Arkansas hospital, UAMS pilot stroke telemedicine program

Mountain Home, Ark.-based Baxter Regional Medical Center partnered with the University of Arkansas for Medical Sciences in Little Rock on a pilot program that uses telemedicine to increase the speed of stroke care, NBC affiliate KY3 reports.

BRMC is just one of two hospitals in Arkansas that have added videoconferencing technology to its ambulances. When a first responder has a patient who they suspect is having a stroke, the provider can virtually connect with a neurologist from UAMS, who will watch video of the patient perform different steps of the intervention to help diagnose stroke.

Telemedicine helps the neurologist complete most of his or her medical assessment before the patient even arrives at the hospital. This allows the BRMC providers to administer medication and intervene as soon as the patient arrives at the hospital.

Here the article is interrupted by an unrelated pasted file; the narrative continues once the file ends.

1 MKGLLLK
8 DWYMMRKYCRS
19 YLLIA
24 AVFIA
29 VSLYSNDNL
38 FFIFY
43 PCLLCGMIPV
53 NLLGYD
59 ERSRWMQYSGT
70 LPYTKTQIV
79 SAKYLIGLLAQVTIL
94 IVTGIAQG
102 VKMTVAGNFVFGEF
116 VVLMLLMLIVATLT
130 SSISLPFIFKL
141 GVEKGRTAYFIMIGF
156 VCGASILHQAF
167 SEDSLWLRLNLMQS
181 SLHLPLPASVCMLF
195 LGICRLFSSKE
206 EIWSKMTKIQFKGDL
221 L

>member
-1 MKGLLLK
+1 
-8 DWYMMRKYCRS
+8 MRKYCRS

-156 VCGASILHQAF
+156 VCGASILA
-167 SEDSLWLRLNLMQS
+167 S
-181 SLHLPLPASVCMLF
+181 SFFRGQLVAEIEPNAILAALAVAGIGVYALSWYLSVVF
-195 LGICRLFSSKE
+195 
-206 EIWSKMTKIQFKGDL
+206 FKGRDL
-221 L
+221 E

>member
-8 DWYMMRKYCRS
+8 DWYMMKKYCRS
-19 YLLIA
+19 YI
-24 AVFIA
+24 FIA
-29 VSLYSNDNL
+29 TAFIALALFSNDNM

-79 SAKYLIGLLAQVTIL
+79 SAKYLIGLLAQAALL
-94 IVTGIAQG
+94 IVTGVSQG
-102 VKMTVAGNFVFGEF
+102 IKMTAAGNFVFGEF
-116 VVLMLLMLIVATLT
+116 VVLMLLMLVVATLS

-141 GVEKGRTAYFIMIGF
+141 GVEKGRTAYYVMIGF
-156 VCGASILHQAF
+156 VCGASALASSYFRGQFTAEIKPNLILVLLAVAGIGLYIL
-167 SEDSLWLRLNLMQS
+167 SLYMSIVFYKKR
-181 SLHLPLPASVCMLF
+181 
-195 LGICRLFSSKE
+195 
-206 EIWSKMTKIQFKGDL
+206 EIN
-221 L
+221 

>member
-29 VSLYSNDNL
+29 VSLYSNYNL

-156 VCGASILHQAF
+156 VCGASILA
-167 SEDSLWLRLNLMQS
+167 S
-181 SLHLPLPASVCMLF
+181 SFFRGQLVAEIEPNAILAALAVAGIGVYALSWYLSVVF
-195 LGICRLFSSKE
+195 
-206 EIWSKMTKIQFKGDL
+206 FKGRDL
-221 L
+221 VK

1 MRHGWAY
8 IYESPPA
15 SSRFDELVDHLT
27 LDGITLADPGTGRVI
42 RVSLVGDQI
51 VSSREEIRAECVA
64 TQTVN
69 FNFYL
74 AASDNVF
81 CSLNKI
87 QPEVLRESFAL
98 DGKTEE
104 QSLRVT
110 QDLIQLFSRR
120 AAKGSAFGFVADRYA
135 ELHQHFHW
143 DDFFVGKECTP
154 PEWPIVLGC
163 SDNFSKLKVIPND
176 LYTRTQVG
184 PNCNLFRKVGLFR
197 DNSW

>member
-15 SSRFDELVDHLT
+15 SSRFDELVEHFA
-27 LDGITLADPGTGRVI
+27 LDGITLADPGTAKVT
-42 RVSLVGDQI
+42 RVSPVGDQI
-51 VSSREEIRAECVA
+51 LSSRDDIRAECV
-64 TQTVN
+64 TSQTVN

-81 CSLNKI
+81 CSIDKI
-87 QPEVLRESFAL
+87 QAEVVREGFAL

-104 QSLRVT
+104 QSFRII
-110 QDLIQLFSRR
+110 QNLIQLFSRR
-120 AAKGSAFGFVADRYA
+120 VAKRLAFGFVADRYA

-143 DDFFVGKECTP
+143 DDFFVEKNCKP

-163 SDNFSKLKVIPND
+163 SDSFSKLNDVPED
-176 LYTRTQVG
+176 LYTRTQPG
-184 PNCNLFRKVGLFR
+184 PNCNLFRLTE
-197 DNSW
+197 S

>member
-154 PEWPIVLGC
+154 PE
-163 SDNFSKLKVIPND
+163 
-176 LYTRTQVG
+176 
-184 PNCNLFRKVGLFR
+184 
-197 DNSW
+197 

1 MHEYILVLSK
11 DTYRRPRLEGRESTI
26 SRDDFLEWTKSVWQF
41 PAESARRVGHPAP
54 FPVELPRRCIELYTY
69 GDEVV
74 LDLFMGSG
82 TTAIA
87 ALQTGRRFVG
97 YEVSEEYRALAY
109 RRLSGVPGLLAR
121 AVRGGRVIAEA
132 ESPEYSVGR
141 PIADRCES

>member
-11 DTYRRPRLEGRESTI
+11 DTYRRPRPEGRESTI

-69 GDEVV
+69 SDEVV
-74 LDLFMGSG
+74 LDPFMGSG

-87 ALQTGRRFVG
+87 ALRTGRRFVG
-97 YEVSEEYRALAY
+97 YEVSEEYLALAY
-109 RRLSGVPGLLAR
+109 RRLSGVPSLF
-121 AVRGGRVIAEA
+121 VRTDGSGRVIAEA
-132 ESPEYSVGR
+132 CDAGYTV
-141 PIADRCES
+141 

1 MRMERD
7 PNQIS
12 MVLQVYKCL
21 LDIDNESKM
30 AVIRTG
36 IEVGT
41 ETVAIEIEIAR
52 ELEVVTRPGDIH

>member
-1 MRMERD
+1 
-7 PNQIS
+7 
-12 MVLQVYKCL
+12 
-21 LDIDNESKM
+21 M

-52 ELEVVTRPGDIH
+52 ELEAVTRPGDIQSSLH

"We look at maybe saving 20 or 30 minutes," Christopher Fry, BRMC paramedic supervisor, told KY3. "But millions, literally millions of brain cells die every second that a stroke is occurring. So, if we can save 20 minutes or 30 minutes off that patient's event, we are more likely to have a patient come out the other end."

More articles on telehealth:
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CommonSpirit Health, Contessa launch in-home care services
Telemedicine startup Nurx to launch prescription services in Iowa

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